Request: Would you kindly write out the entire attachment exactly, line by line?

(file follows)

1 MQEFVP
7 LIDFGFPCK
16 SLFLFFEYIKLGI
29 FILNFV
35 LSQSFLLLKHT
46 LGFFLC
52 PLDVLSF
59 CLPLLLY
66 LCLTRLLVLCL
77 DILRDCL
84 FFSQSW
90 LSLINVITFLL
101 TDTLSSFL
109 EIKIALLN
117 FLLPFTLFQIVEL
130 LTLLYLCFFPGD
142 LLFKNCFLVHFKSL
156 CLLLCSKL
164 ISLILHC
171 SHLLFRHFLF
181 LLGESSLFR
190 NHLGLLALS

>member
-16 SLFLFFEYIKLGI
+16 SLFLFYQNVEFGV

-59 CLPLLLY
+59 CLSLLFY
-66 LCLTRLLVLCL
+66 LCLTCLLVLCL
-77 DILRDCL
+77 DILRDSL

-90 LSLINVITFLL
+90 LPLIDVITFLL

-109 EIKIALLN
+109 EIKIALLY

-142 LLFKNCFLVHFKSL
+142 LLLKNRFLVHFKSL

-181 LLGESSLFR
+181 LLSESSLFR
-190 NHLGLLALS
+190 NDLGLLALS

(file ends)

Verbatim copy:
1 MQEFVP
7 LIDFGFPCK
16 SLFLFFEYIKLGI
29 FILNFV
35 LSQSFLLLKHT
46 LGFFLC
52 PLDVLSF
59 CLPLLLY
66 LCLTRLLVLCL
77 DILRDCL
84 FFSQSW
90 LSLINVITFLL
101 TDTLSSFL
109 EIKIALLN
117 FLLPFTLFQIVEL
130 LTLLYLCFFPGD
142 LLFKNCFLVHFKSL
156 CLLLCSKL
164 ISLILHC
171 SHLLFRHFLF
181 LLGESSLFR
190 NHLGLLALS

>member
-16 SLFLFFEYIKLGI
+16 SLFLFYQNVEFGV

-59 CLPLLLY
+59 CLSLLFY
-66 LCLTRLLVLCL
+66 LCLTCLLVLCL
-77 DILRDCL
+77 DILRDSL

-90 LSLINVITFLL
+90 LPLIDVITFLL

-109 EIKIALLN
+109 EIKIALLY

-142 LLFKNCFLVHFKSL
+142 LLLKNRFLVHFKSL

-181 LLGESSLFR
+181 LLSESSLFR
-190 NHLGLLALS
+190 NDLGLLALS